Geopolitics has overshadowed the Financial Action Task Force’s purpose of fighting money laundering. But Ankara must still use the language of the law to fight it out.
The October 22 decision by the Financial Action Task Force (FATF) to place Turkey on its so-called “grey list” would have come as a surprise to many in Turkey. But those with a keen eye for geopolitical developments knew that Turkey ending up on the FATF hot seat was a foregone conclusion.
As the inevitable has happened, Turkey needs to prepare for the consequences of being placed on the FATF grey list. Turkish policymakers also need to understand the evolution of FATF and the factors that have transformed it into a potent international institution with intrusive powers.
FATF, a seemingly innocuous international institution, has been transformed into an effective international weapon that is being used to bludgeon “non-compliant” states into submission. Everything is done under the rubric of “law” and by the sanction of the international community to lend a veneer of credibility to FATF.
But behind the facade of law lies the real FATF: an institution that has taken seed at the intersection of law and politics and whose underpinning legal framework has been corroded by geopolitics.
FATF was set up in 1989 as an initiative of the G7 group of advanced economies that include the US, UK and France to combat money laundering. FATF currently has 39 members (37 countries and two regional organisations).
Over the years, the FATF’s mandate and powers expanded through two United Nations Security Council (UNSC) resolutions: 1267 (1999) and 1373 (2001). These resolutions – especially UNSC Resolution 1373 (2001) passed in the aftermath of the 9/11 attacks – gave teeth to the organisation.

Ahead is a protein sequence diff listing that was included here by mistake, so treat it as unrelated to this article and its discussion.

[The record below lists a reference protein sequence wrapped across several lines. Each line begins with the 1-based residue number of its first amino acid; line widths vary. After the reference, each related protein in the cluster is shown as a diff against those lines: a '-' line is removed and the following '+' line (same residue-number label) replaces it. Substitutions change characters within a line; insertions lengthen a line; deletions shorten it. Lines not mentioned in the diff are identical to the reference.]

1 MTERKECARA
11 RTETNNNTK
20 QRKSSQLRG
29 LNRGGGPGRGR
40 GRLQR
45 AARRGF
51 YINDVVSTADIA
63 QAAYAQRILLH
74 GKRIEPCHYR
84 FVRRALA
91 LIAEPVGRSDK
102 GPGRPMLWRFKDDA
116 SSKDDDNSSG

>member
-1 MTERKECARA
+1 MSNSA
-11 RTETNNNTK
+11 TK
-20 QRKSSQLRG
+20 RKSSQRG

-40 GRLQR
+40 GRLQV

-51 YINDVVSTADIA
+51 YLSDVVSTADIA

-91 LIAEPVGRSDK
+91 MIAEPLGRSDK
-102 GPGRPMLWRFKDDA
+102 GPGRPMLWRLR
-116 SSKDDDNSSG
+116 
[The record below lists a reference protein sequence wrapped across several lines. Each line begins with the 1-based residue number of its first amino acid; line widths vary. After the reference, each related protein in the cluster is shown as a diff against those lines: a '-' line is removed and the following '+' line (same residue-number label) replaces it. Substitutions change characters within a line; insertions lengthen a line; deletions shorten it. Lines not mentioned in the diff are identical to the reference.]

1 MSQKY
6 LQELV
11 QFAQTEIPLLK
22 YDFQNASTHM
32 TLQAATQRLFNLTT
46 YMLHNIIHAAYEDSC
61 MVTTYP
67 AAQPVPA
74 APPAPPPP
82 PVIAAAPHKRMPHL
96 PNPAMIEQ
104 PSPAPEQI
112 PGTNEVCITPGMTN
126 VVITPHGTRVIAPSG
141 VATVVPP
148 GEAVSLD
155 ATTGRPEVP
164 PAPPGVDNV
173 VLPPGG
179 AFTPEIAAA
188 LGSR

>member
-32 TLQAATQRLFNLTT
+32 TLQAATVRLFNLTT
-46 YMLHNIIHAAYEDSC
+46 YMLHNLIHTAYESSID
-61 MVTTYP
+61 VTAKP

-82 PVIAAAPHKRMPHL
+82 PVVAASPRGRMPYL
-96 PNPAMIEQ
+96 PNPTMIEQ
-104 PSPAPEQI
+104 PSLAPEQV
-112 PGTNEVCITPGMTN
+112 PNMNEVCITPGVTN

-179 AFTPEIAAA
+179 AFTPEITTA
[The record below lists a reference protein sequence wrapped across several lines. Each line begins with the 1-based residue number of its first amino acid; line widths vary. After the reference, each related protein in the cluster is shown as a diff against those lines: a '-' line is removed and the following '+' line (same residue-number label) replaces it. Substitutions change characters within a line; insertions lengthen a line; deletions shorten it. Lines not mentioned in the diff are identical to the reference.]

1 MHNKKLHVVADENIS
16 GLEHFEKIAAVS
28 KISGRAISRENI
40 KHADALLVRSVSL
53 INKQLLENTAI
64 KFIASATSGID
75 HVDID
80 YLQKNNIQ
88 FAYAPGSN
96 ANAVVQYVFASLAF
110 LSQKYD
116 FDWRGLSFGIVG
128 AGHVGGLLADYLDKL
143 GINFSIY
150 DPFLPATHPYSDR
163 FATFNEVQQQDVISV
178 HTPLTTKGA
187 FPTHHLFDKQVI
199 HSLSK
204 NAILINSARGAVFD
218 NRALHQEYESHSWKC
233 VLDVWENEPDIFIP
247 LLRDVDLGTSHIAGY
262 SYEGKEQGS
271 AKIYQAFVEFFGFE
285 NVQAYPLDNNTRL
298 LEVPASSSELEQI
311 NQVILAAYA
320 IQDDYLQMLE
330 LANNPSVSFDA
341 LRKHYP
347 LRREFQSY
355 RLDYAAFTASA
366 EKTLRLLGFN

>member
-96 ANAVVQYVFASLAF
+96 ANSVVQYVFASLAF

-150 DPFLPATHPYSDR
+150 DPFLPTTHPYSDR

The combined effect of these two UNSC resolutions was to bring terrorism and terrorist financing within FATF’s purview. Unfortunately, however, the international community’s noble goal of fighting terrorism and terrorist financing is now being used to selectively target some countries.
For example, while FATF has been used to target countries like Iran, Pakistan and now Turkey, FATF has conveniently turned a blind eye towards money laundering safe havens like the BVI, Cayman Islands and prominent global financial hubs where the corrupt are known to have parked their ill-gotten wealth worth billions of dollars.
Pakistan’s experience with FATF confirms this. Over the years, with the US and India’s backing, a constellation of subjective requirements has been foisted upon Pakistan by FATF and APG (an associate member of the FATF), the cumulative effect of which has been to require Pakistan to single-handedly discharge the onus of showing its ‘clean hands.’
For instance, not only is Pakistan required to enact relevant legislation to investigate and prosecute terrorist financing and undertake capacity building of prosecutors and regulators, it is also required to provide evidence (deemed satisfactory to the FATF) that it has actively sought to enhance the impact of sanctions beyond its jurisdiction.
As FATF plays judge, jury and the executioner, Pakistan finds itself caught in a sinister web of never ending requirements. Why Pakistan remains entangled in the FATF net cannot be viewed in isolation to Islamabad’s foreign policy.
In recent months, Prime Minister Imran Khan refused to allow US airbases in Pakistan to carry out military strikes in neighbouring Afghanistan. The fall of the US-backed Afghan government has been unfairly blamed on Pakistan. And India and the US are forging ties to counter China, which is Pakistan’s most important ally.